College vs. Workforce vs. Skilled Trade - Which Path is Right for You?
It's that time of year again when school is out and the future seems both exciting and daunting. Big decisions about your future are weighing on your mind as you consider college, the workforce, or a career in a skilled trade. While the choices may seem overwhelming, it's important to remember that there's no right or wrong answer. Ultimately, the decision comes down to your interests, goals, and personal priorities. Let’s take a look at the options as you look to make a more informed decision about which career path may be right for you.
College is often viewed as the default option for high school graduates, but it's not for everyone. If you enjoy learning, want to expand your intellectual horizons, and wish to pursue a career in a professional field such as law, medicine, engineering, or business then college may be the right path for you. College is an excellent opportunity to meet new people, explore your interests, and develop critical thinking skills, all while obtaining a degree that can set you up for a successful career. However, college can be expensive and time-consuming, and it's not a guarantee of employment. Therefore, it's important to research thoroughly and ensure that you're choosing a program that aligns with your career goals.
Entering the workforce directly after high school is a popular option for many students. If you're eager to enter the workforce, have technical or vocational skills, or want to start making money sooner rather than later, then the workforce may be the right path for you. You can enter a broad range of sectors, from retail to healthcare to construction, and start earning a paycheck right away. Additionally, you can gain experience, build a network, and develop your soft skills like time management, teamwork, and communication, all of which are attractive to future employers. However, the downside of this option is that you may hit a career ceiling without a degree and may have to go back to school later in life.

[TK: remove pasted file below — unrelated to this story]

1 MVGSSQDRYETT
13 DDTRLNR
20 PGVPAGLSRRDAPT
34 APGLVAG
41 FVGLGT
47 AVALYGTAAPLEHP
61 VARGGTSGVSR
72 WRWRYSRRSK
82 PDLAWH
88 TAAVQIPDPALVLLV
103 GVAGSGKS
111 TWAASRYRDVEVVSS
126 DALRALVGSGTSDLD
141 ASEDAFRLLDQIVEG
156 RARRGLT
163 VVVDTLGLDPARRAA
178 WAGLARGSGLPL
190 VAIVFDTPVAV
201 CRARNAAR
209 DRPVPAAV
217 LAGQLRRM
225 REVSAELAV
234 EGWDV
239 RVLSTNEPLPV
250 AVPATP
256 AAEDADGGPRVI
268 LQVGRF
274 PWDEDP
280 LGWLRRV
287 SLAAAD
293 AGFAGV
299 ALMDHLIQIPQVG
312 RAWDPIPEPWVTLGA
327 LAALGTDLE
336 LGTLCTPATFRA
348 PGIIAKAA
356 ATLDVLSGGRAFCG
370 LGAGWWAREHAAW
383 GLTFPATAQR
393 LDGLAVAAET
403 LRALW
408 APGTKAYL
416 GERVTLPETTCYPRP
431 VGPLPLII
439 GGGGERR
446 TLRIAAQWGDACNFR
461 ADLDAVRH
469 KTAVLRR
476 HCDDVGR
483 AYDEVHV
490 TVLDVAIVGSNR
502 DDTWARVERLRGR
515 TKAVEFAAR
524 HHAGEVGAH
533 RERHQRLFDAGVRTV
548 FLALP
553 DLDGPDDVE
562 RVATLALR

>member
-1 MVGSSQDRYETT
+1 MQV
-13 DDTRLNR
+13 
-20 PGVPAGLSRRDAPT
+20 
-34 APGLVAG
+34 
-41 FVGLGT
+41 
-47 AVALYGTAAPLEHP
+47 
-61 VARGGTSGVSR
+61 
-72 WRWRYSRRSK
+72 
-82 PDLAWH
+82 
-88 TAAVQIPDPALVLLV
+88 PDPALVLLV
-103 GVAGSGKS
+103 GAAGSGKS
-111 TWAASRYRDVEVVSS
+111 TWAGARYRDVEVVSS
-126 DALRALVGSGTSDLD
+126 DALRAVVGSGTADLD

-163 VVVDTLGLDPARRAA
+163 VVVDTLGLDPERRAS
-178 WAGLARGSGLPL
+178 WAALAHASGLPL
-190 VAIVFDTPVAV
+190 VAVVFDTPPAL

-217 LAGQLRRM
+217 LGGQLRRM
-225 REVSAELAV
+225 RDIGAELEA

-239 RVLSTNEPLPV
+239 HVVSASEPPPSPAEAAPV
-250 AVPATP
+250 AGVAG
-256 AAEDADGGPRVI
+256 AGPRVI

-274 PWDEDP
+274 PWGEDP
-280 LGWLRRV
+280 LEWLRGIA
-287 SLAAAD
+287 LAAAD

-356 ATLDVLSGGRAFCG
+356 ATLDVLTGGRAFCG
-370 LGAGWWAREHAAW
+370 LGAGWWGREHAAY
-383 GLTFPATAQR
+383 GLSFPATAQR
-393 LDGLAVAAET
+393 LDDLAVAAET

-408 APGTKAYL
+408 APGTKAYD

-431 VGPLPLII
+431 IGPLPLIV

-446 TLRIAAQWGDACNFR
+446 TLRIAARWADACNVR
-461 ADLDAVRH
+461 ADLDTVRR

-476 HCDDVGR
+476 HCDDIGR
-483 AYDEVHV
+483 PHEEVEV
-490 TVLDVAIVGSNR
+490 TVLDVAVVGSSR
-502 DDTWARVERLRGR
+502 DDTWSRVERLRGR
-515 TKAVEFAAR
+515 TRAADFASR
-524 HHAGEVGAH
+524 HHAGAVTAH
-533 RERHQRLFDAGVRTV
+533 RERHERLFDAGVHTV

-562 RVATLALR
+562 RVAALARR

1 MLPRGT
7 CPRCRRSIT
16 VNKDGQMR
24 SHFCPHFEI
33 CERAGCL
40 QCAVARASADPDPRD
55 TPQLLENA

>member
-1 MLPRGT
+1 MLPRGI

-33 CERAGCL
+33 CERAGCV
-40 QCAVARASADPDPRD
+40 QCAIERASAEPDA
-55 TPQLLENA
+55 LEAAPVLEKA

For some students, a career in a skilled trade may be the way to go. If you enjoy working with your hands, want to learn a marketable trade and want to earn a good salary, then a trade may be the right path for you. Trades such as carpentry, welding, plumbing, and HVAC are in high demand across the country, and often have high earning potential. Skilled trades require some training or apprenticeship, but usually not a degree, making them an affordable option for those not interested in college. Additionally, trades are always in demand, so once you complete training, you're more likely to find a stable job than college graduates.
Ultimately, the decision to pursue college, work, or a skilled trade comes down to your priorities and goals. Whichever path you choose, make sure to do your research, consider the pros and cons, and seek advice from family and career guidance professionals. The journey may be daunting, but remember that you can always change your path if you discover that you're not happy with your choice.